I thank my noble friend for her welcome for the further £15 million of student hardship funding that we have announced this week. That is on top of the £70 million that we had already provided and the £256 million which providers are able to use during this academic year. Our cautious approach is designed to ensure that this step out of lockdown will be irreversible and to avoid the situation that my noble friend outlined.
My Lords, I remind the House of my interests as set out in the register. The ONS student insights survey revealed that almost two-thirds of students have experienced a decline in mental health over this academic year, brought about in part by the uncertainty, anxiety and isolation which is, of course, exacerbated by this further decision. Will the Government commit to providing additional funding for university mental health services, given the increasingly high demand that they will face both now and over the coming year?
Yes, we have worked with the Office for Students to provide Student Space, which is being funded by up to £3 million by the OfS to support students with their mental health and well-being. Furthermore, we have asked the OfS to allocate £15 million towards student mental health this year through the proposed reforms to strategic priorities grant funding.
My Lords, university students feel forgotten in the Government’s plans for leaving lockdown. What discussions have the Government had with university leaders and student representatives regarding the date for return to in-person teaching? Given that, by mid-May, many universities will have finished their teaching year, does the Minister accept that the reality is that this decision means that many universities and courses will effectively stay online until the autumn? What impact will this have on students, who have, frankly, been paying through the nose to study at campuses that they have not been able to access since Christmas?
The students are most certainly not forgotten. My honourable friend the Universities Minister engages directly with students and representatives of students through various groups that she has set up, including ones focusing on mental health. The Office for Students is also conducting some polling of students so that their views can be fed into decision-making. That, alongside the scientific advice, is what has led us to the decision that we have taken this week.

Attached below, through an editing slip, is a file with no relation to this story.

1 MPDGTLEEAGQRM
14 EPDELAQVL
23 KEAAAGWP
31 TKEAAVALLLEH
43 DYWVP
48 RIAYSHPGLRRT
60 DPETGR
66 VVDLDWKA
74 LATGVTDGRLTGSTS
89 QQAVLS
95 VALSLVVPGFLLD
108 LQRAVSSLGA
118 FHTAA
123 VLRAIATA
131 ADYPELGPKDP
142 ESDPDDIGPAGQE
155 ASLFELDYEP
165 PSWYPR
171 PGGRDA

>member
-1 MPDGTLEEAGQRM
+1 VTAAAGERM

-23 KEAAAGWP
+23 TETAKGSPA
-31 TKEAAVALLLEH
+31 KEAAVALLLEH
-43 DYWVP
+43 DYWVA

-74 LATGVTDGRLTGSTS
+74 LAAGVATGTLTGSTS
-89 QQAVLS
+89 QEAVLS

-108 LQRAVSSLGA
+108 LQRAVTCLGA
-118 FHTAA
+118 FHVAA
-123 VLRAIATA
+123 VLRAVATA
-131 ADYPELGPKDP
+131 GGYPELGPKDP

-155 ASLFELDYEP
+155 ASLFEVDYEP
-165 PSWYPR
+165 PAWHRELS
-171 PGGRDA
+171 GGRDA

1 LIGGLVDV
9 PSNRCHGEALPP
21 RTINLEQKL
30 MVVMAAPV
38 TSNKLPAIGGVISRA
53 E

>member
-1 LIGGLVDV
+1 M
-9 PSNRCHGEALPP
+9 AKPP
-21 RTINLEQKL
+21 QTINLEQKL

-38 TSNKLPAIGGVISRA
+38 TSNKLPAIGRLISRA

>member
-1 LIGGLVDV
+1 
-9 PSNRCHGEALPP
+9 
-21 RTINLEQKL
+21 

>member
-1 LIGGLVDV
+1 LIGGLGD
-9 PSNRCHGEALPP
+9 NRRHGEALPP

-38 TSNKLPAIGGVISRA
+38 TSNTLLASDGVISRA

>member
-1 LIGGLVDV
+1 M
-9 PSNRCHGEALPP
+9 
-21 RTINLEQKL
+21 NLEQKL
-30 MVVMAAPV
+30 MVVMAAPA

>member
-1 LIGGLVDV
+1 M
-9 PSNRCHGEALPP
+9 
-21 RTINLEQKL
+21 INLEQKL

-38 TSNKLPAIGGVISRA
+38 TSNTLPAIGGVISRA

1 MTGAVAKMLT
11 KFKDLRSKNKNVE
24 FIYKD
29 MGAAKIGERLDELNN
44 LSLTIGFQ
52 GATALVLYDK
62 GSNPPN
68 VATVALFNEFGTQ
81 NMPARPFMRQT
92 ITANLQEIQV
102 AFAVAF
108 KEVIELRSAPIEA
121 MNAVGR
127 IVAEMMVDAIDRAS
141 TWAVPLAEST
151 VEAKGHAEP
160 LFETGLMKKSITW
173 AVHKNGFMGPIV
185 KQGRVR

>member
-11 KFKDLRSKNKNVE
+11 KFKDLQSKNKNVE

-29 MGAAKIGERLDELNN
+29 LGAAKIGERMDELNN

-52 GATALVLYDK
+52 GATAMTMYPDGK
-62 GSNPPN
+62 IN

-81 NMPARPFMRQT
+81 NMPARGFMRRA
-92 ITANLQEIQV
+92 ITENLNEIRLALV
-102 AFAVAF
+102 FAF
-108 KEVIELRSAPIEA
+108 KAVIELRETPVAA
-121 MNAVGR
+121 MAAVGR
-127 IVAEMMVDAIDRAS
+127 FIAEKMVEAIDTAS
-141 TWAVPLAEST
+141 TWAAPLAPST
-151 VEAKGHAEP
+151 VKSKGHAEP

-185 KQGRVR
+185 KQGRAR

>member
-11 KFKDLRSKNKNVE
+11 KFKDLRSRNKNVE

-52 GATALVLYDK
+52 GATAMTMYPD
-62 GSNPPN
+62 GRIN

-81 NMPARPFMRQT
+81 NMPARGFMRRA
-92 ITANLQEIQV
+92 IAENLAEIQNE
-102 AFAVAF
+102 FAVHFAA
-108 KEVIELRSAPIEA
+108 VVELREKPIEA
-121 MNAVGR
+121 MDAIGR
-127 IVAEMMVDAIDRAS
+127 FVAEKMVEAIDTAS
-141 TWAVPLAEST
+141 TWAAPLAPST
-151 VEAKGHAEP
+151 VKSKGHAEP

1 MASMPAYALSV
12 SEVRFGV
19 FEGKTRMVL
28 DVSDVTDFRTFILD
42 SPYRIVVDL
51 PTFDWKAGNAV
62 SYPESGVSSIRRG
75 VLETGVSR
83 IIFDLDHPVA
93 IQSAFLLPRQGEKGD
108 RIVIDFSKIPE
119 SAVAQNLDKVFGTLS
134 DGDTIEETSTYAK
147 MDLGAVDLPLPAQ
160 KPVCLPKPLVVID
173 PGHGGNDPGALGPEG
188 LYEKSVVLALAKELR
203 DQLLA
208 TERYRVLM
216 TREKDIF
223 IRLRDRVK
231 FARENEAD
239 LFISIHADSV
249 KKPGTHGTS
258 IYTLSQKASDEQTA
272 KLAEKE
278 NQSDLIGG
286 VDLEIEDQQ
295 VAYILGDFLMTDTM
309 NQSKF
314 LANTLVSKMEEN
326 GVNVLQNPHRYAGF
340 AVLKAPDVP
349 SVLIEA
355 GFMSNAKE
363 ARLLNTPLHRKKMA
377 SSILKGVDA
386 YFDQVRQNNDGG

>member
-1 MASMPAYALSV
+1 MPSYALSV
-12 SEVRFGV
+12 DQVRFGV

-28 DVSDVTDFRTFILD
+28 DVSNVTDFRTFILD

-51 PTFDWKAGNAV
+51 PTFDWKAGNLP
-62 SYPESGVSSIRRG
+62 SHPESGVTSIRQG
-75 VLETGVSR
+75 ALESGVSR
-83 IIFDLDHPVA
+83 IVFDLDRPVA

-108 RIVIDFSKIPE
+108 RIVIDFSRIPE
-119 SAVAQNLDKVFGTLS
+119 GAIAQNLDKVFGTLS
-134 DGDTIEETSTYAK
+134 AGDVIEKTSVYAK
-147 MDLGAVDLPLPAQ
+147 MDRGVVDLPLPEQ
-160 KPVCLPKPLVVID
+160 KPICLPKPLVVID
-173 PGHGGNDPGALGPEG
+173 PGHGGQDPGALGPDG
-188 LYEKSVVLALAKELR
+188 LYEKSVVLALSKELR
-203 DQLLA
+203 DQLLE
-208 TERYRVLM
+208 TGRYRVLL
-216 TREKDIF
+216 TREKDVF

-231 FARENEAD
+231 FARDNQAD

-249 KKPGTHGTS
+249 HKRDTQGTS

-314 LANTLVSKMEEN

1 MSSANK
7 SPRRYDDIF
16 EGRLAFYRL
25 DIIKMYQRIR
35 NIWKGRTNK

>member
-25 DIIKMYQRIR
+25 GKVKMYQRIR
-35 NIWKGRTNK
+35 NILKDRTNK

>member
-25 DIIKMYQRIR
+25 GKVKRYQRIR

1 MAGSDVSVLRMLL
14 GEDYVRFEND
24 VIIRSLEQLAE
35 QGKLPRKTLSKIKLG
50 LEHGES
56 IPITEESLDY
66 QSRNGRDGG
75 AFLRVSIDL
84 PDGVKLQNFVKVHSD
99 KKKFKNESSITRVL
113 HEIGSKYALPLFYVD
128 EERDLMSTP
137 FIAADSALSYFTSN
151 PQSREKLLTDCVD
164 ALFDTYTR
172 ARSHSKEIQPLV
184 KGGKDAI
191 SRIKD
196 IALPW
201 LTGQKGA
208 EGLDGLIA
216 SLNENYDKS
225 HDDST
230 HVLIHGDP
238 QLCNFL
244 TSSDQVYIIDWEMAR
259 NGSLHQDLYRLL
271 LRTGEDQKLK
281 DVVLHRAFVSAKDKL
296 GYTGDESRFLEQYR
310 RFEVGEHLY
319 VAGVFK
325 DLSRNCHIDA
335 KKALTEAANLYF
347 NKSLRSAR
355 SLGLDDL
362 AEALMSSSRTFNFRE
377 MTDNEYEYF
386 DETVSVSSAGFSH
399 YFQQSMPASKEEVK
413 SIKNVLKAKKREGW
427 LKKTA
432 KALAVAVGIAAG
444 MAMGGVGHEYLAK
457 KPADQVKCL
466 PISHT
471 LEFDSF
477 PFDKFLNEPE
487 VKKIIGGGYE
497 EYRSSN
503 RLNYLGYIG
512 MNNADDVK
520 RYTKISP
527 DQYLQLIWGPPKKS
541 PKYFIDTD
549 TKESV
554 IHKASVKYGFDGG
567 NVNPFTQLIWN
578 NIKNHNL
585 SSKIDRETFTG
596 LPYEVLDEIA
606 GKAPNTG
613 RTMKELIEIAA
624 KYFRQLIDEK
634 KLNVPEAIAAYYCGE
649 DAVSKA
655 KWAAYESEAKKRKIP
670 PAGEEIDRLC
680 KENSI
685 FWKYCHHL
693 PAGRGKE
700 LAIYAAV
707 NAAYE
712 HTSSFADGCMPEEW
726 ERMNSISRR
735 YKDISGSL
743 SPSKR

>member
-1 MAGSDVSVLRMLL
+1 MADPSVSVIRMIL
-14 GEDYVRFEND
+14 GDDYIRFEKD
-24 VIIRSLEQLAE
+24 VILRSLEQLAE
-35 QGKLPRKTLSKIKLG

My Lords, does the Minister agree that what is coming out in this Question Time and in the news is that students do not seem to know what the situation is? They do not know if they will get a reduction on fees. They do not know if they are going to get some money back on accommodation taken for university. Will the Government at least publish something that is a guideline to what sort of behaviour they think is proper? If not the Government themselves, the Office for Students would be a very good body to take this on.
My Lords, as I say, we have updated the guidance to students with advice on returning to universities this week. As was announced in February, students and HE providers will be given a week’s notice of any further easing of restrictions as it affects them. This is a changing situation with the pandemic. We understand the frustrations people face, but we are grateful to them for their forbearance.
My Lords, surveys suggest that over a fifth of university students say they would need extra teaching over the summer—which I believe many of them are being offered—to catch up on lessons, tutorials and classes they may have fallen behind on over the course of the year. Will the Government provide additional financial support for students who may need to study beyond the normal academic year?
My Lords, would the Minister agree that the uncertainties of lockdown and this incomprehensible delay are having a negative impact on international students and the reputation of the UK as a place to come and study? What impact does he think this will have on the intake for 2021 and 2022?
Students around the world will have seen how UK universities have reacted admirably to the challenges posed by the pandemic, designing and delivering high-quality online learning and offering exceptional well-being and mental health support. The UK was one of the first countries to introduce immigration flexibility for students, and our new post-study work route, the graduate route, will launch on 1 July, further encouraging international students to choose to come and study in the UK.
My Lords, the time allowed for this Question has elapsed.